Raised in Africa, longtime author and tour operator Julian Harrison has written on Africa safaris for Tripatini, and his Philadelphia-based Premier Tours is contributing to the high-end goodies handed out Sunday night to the most acclaimed Hollywood types of 2010, in the form of a four-night stay at the five-star Lion Sands in South Africa’s Kruger National Park.

Located in a family-owned spread that’s part of Sabi Sand Game Reserve, which is right next door to Kruger Park, Lion Sands is actually split into three sleek lodges mixing the contemporary and the traditional. There’s 1933, a four-suite compound that’s the most exclusive and private of the three (above); the Ivory Lodge, with six individual villa-suites; and the 18-room River Lodge, the mainstay of the trio. Naturally, they’ve got all the über-fancy amenities a pampered celeb could want, from spas and private chefs to private plunge pools.

Normally, rates here start at 4,675* rand per person in the River Lodge to 84,850 rand** for the 1933 compound; the latter is of course where the Oscar folks will bunk. You’d think these folks could afford those kinds of price tags on their own — but such are the perks of Oscardom. Big congrats, Julian!

*at press time, US$632 /£417 / €464 / CA$652 / A$696

**US$11,475 / £7,576 / €8,425 / CA$11,825 / A$12,637

Portugal’s Mariza: Fado’s First 21st-Century Diva

March 5, 2010 at 8:28 am | Posted in Europe, music, Portugal | Leave a comment
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by Tripatini staff The most famous contribution of Portugal to world music — compared to Spain’s flamenco, Argentine tango, and the blues of the United States, and usually sung in a minor key — soulful, melancholic fado originated in the slums of Lisbon nearly two centuries ago and has been seeing revival and evolution in the decade since the passing of its most famous icon, Amália Rodrigues. Fado’s top diva of the 21st century so far is blonde, 39-year-old Marisa dos Reis Nunes — stage name Mariza — whose background does proud by the genre’s African and Brazilian colonial influences; she’s part black, born in what was then still in its final years as the overseas province of Mozambique, and besides mostly growing up in Lisbon also spent part of her childhood in Brazil. This lovely clip, Rosa Branca, is the featured single from Mariza’s Latin-Grammy-winning sixth and latest album Terra (Earth), released last year. It includes a beautiful old Sintra palace backdrop and traditional folk dancers, yet very much conveys that contemporary, jazzed-up sensibility, by among other things adding afro-Brazilian percussion. Here she sings, “I know you so love roses — why don’t you love me?” But wethinks the lady doth protest too much — this classy, dynamic songstress has already conquered the likes of Carnegie Hall, the Hollywood Bowl, and the Royal Albert Hall, and chances are we’ll be getting plenty more bouquets from her in the decade to come.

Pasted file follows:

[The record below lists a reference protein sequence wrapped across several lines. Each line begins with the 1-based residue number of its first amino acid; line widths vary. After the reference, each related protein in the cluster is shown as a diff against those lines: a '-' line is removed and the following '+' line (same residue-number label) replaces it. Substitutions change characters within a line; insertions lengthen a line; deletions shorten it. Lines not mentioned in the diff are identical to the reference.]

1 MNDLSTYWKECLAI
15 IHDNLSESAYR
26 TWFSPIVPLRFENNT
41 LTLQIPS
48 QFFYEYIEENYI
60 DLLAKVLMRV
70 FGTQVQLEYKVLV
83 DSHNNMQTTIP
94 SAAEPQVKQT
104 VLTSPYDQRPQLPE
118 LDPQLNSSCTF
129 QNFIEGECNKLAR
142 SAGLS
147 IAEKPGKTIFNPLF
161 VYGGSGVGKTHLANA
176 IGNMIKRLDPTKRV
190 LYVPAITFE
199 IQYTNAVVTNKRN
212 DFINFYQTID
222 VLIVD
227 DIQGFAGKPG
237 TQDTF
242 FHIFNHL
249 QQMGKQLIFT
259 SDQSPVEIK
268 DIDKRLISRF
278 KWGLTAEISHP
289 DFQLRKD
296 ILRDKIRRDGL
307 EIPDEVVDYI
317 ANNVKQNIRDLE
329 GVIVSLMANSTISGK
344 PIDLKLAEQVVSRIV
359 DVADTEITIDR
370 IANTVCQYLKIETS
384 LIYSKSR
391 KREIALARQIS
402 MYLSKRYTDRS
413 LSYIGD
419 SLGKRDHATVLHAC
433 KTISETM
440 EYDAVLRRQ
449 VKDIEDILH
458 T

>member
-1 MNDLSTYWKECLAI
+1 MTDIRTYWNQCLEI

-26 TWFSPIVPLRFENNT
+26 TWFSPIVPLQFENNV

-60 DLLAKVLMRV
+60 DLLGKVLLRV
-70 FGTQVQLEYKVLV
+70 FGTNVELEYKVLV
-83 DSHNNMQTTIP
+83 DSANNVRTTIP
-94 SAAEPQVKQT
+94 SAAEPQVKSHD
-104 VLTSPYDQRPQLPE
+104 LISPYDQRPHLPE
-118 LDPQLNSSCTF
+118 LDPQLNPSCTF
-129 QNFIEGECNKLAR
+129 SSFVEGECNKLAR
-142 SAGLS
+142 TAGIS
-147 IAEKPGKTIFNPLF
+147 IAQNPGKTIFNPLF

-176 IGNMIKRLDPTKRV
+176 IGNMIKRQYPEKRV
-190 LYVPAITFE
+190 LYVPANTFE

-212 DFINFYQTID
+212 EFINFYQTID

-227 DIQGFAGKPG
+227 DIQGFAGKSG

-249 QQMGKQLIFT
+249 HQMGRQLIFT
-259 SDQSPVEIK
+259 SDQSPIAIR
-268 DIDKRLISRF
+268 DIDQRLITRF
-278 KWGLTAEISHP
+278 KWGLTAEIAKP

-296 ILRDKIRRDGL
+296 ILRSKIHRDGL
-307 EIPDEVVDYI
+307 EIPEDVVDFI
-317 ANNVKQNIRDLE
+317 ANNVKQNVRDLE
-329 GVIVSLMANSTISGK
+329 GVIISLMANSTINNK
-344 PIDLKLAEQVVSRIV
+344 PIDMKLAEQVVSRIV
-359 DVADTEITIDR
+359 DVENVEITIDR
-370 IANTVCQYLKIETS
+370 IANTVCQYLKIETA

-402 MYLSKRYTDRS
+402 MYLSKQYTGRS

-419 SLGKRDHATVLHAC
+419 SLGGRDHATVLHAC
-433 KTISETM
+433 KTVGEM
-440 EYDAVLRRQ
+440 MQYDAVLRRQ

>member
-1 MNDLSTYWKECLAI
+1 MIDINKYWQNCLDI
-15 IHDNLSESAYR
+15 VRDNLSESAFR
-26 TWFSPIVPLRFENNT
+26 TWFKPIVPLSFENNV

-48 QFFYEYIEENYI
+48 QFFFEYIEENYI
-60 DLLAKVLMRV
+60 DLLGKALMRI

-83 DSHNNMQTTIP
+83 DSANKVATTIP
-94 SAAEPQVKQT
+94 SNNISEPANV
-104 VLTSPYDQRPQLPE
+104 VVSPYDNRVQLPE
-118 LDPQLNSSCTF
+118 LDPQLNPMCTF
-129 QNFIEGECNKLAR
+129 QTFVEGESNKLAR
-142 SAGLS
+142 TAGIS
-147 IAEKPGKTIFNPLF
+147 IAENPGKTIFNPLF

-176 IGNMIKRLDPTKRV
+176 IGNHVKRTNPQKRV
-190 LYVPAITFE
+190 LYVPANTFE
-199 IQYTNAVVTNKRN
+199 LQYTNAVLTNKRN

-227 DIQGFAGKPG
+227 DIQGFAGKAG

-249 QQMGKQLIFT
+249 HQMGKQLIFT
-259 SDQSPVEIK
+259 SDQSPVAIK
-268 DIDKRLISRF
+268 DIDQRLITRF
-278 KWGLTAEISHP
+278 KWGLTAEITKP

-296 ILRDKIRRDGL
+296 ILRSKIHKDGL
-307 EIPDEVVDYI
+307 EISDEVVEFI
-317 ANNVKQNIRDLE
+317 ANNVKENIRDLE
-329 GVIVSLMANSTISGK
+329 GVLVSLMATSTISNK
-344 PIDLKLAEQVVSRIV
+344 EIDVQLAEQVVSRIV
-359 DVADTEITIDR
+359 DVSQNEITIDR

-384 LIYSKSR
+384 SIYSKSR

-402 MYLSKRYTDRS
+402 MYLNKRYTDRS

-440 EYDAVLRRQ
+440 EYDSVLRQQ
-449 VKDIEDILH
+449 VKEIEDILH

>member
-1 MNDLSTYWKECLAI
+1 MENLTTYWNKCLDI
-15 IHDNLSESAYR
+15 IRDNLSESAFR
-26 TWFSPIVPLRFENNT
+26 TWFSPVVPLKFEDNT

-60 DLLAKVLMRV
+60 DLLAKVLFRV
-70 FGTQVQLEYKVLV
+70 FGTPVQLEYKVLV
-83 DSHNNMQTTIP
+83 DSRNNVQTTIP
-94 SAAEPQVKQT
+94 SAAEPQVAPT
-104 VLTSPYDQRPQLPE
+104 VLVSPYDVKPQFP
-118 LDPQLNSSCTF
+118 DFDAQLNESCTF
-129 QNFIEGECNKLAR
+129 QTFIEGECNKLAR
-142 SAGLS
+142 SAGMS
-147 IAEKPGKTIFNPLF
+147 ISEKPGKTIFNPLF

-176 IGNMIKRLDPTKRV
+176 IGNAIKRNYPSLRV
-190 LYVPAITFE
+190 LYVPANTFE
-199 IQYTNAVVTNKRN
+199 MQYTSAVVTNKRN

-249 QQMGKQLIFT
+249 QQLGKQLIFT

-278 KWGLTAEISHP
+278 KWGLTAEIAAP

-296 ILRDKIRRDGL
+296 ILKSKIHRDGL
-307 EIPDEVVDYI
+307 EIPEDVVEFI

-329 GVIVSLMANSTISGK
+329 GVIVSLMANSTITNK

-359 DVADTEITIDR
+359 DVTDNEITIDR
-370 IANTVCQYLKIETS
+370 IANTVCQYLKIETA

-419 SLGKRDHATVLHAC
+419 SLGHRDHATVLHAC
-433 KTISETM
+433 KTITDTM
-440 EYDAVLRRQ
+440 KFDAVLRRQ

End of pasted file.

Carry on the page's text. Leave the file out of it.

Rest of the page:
Udaipur, Still To Die For

March 3, 2010 at 9:33 am | Posted in Asia, history, India, lodging | Leave a comment
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by Ed Wetschler

Udaipur, Rajasthan, IndiaEveryone who’s ever visited India’s Rajasthan — or even just seen photos of the magnificent palace complexes in Udaipur — may have one primary question these days: After last summer’s drought, just how low is Lake Pichola, from whose shores and whose waters the palaces rise? Last summer, people could drive and play cricket on the lake bed.

A second question, inevitably, is about affordable lodgings in Udaipur. Unfortunately, the historic Taj Lake Palace, which costs a minimum of 33,000 rupees* a night, isn’t exactly within everyone’s budget.

The first of Udaipur’s palaces was built by Maharana Udai Singh in 1559 when he founded the city, and his successors built more on the west shore. This went on for scores of generations, so you might expect the 11-palace complex on Pichola Lake to be an architectural mess, what with stylistic elements from Rajasthan, the Mughal Empire, China, and Europe — and from different centuries, no less.